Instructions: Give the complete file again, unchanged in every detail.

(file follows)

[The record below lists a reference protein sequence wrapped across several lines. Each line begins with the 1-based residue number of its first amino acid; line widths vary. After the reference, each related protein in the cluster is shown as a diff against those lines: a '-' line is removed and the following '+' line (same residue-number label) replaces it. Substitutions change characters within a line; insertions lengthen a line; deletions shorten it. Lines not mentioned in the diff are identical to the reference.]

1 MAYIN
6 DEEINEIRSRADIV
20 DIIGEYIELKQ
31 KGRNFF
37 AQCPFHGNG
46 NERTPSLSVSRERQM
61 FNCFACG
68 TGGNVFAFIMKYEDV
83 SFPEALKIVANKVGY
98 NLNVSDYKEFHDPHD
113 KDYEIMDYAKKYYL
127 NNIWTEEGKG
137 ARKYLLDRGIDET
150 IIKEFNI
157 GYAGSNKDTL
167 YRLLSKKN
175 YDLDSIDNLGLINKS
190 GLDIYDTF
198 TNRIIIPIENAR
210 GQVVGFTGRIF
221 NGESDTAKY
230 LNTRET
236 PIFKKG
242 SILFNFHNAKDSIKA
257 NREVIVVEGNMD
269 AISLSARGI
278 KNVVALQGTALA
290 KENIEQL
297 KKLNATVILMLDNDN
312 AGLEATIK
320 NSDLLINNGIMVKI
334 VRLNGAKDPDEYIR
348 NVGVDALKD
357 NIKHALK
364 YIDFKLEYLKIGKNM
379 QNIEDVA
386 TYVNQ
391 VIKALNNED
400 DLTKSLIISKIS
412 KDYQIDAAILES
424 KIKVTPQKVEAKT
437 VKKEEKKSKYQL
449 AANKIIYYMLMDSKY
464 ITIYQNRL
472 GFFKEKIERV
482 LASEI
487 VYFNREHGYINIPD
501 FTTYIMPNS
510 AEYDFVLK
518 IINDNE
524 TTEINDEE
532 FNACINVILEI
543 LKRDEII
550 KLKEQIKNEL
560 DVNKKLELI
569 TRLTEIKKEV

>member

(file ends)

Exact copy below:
[The record below lists a reference protein sequence wrapped across several lines. Each line begins with the 1-based residue number of its first amino acid; line widths vary. After the reference, each related protein in the cluster is shown as a diff against those lines: a '-' line is removed and the following '+' line (same residue-number label) replaces it. Substitutions change characters within a line; insertions lengthen a line; deletions shorten it. Lines not mentioned in the diff are identical to the reference.]

1 MAYIN
6 DEEINEIRSRADIV
20 DIIGEYIELKQ
31 KGRNFF
37 AQCPFHGNG
46 NERTPSLSVSRERQM
61 FNCFACG
68 TGGNVFAFIMKYEDV
83 SFPEALKIVANKVGY
98 NLNVSDYKEFHDPHD
113 KDYEIMDYAKKYYL
127 NNIWTEEGKG
137 ARKYLLDRGIDET
150 IIKEFNI
157 GYAGSNKDTL
167 YRLLSKKN
175 YDLDSIDNLGLINKS
190 GLDIYDTF
198 TNRIIIPIENAR
210 GQVVGFTGRIF
221 NGESDTAKY
230 LNTRET
236 PIFKKG
242 SILFNFHNAKDSIKA
257 NREVIVVEGNMD
269 AISLSARGI
278 KNVVALQGTALA
290 KENIEQL
297 KKLNATVILMLDNDN
312 AGLEATIK
320 NSDLLINNGIMVKI
334 VRLNGAKDPDEYIR
348 NVGVDALKD
357 NIKHALK
364 YIDFKLEYLKIGKNM
379 QNIEDVA
386 TYVNQ
391 VIKALNNED
400 DLTKSLIISKIS
412 KDYQIDAAILES
424 KIKVTPQKVEAKT
437 VKKEEKKSKYQL
449 AANKIIYYMLMDSKY
464 ITIYQNRL
472 GFFKEKIERV
482 LASEI
487 VYFNREHGYINIPD
501 FTTYIMPNS
510 AEYDFVLK
518 IINDNE
524 TTEINDEE
532 FNACINVILEI
543 LKRDEII
550 KLKEQIKNEL
560 DVNKKLELI
569 TRLTEIKKEV

>member